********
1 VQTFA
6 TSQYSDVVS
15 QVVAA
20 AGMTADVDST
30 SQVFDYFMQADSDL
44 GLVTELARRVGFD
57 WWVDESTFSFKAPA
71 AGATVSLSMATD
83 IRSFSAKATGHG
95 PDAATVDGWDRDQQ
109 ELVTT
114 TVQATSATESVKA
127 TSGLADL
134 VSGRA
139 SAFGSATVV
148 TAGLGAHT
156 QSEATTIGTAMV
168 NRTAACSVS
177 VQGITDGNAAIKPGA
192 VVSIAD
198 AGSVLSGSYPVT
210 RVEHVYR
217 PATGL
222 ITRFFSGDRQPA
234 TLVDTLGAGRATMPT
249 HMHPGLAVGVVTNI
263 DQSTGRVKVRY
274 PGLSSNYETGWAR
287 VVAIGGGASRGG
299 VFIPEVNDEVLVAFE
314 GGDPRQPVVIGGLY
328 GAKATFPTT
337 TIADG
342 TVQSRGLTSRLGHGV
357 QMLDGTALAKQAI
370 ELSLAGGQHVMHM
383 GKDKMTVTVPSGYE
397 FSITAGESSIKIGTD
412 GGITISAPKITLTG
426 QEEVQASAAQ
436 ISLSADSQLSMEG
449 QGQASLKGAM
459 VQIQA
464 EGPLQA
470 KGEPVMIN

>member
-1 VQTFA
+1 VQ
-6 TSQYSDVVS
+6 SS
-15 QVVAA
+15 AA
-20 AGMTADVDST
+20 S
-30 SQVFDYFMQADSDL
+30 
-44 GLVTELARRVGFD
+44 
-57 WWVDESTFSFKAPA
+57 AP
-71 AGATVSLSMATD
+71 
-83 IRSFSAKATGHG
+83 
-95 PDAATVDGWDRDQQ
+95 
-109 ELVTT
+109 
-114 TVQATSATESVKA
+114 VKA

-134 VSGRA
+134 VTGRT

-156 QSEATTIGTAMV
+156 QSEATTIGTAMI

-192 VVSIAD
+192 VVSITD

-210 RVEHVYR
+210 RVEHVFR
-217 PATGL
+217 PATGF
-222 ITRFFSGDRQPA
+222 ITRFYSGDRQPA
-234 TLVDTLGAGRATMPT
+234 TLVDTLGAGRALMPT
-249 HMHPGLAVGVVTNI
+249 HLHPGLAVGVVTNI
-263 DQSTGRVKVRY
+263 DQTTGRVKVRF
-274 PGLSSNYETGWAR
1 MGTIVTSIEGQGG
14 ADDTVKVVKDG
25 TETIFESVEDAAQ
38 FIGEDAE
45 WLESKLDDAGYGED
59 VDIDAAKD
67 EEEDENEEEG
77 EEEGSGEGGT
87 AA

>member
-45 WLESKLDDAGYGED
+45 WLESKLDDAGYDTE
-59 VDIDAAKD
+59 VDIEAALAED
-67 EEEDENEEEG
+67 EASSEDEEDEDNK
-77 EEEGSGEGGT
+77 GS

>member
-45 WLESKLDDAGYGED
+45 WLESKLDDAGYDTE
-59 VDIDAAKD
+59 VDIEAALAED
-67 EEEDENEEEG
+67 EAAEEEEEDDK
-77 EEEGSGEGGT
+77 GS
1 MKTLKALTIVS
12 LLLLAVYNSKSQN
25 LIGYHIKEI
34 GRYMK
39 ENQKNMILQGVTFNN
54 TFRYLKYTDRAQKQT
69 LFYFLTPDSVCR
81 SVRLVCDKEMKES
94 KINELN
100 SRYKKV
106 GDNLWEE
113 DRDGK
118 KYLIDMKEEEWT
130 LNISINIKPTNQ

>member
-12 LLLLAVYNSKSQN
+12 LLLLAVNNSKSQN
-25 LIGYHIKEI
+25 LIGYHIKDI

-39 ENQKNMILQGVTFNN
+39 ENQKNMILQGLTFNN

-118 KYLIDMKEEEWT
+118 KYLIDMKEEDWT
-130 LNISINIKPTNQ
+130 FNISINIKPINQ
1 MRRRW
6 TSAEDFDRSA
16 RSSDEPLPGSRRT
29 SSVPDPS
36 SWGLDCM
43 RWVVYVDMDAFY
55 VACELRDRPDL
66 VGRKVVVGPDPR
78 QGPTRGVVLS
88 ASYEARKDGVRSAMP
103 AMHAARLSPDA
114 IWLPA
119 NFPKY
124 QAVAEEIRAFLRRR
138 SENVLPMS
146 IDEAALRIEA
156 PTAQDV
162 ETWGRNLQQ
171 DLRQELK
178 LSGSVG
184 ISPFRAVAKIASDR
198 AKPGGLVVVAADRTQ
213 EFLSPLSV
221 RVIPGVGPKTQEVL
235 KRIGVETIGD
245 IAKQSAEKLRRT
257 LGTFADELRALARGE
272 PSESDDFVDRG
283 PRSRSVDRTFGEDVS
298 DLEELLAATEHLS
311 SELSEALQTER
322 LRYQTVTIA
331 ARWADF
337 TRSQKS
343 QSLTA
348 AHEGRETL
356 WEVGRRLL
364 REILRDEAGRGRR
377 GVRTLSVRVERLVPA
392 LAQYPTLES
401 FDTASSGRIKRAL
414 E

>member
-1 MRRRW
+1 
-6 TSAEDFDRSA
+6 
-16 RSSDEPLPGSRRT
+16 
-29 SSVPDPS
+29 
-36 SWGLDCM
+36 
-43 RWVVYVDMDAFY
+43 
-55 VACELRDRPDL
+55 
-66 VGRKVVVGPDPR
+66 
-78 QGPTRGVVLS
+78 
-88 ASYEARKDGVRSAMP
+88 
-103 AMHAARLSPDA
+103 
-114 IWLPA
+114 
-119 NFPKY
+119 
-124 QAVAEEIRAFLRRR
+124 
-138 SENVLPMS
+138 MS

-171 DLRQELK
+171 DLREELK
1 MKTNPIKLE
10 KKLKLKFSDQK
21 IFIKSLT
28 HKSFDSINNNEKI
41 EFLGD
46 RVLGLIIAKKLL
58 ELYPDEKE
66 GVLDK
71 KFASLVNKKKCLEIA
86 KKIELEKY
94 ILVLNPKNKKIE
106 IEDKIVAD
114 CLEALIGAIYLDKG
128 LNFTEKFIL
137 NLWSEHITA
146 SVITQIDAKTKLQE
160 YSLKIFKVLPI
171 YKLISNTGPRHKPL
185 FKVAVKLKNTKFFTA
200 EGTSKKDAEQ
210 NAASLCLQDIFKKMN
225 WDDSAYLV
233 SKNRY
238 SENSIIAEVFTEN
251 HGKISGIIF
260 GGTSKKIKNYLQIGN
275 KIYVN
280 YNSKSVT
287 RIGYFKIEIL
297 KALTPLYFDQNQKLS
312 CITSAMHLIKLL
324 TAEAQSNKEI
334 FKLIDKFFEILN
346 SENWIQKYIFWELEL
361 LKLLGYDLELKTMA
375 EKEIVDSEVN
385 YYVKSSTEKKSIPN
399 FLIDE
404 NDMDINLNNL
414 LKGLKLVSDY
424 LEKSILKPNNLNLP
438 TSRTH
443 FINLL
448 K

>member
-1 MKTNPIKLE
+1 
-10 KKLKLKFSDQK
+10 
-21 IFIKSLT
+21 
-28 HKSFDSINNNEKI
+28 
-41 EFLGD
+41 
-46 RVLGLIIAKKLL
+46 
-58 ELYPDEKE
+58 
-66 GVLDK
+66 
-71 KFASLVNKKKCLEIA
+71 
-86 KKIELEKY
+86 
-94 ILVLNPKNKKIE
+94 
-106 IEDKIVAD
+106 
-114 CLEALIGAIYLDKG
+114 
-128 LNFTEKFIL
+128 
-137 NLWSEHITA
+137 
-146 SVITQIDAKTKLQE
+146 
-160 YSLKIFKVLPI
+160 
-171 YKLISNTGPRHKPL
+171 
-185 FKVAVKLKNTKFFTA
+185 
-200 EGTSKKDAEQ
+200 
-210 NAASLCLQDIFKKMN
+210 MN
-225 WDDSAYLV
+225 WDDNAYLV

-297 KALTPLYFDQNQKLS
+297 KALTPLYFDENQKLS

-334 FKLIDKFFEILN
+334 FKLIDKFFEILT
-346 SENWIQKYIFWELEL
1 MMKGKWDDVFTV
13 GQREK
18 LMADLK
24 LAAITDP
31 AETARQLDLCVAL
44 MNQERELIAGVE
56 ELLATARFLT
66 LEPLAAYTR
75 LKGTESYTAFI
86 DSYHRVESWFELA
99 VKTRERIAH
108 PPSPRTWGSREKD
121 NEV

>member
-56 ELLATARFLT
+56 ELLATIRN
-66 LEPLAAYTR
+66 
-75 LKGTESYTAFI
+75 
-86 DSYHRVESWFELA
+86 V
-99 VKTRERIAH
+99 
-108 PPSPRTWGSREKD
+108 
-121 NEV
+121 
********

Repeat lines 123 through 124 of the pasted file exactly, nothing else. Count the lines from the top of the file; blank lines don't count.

69 LFYFLTPDSVCR
81 SVRLVCDKEMKES